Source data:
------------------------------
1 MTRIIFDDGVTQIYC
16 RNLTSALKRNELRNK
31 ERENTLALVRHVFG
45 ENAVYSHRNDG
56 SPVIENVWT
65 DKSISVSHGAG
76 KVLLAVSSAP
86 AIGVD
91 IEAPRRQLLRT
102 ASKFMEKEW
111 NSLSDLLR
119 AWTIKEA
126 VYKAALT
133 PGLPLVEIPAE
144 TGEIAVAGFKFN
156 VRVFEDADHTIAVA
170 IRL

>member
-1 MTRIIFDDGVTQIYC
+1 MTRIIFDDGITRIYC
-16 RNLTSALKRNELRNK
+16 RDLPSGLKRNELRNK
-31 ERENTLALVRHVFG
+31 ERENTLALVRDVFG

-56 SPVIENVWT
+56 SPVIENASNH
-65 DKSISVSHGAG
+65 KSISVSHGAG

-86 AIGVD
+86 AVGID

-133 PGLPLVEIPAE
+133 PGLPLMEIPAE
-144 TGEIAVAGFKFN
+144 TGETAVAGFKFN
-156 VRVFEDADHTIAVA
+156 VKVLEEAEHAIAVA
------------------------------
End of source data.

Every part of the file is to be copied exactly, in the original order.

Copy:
1 MTRIIFDDGVTQIYC
16 RNLTSALKRNELRNK
31 ERENTLALVRHVFG
45 ENAVYSHRNDG
56 SPVIENVWT
65 DKSISVSHGAG
76 KVLLAVSSAP
86 AIGVD
91 IEAPRRQLLRT
102 ASKFMEKEW
111 NSLSDLLR
119 AWTIKEA
126 VYKAALT
133 PGLPLVEIPAE
144 TGEIAVAGFKFN
156 VRVFEDADHTIAVA
170 IRL

>member
-1 MTRIIFDDGVTQIYC
+1 MTRIIFDDGITRIYC
-16 RNLTSALKRNELRNK
+16 RDLPSGLKRNELRNK
-31 ERENTLALVRHVFG
+31 ERENTLALVRDVFG

-56 SPVIENVWT
+56 SPVIENASNH
-65 DKSISVSHGAG
+65 KSISVSHGAG

-86 AIGVD
+86 AVGID

-133 PGLPLVEIPAE
+133 PGLPLMEIPAE
-144 TGEIAVAGFKFN
+144 TGETAVAGFKFN
-156 VRVFEDADHTIAVA
+156 VKVLEEAEHAIAVA